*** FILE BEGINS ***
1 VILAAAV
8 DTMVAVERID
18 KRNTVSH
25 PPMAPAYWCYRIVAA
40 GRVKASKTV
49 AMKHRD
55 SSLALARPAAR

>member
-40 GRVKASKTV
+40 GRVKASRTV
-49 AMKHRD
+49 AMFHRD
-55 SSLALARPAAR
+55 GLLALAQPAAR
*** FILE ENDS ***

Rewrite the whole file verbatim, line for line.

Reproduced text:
1 VILAAAV
8 DTMVAVERID
18 KRNTVSH
25 PPMAPAYWCYRIVAA
40 GRVKASKTV
49 AMKHRD
55 SSLALARPAAR

>member
-40 GRVKASKTV
+40 GRVKASRTV
-49 AMKHRD
+49 AMFHRD
-55 SSLALARPAAR
+55 GLLALAQPAAR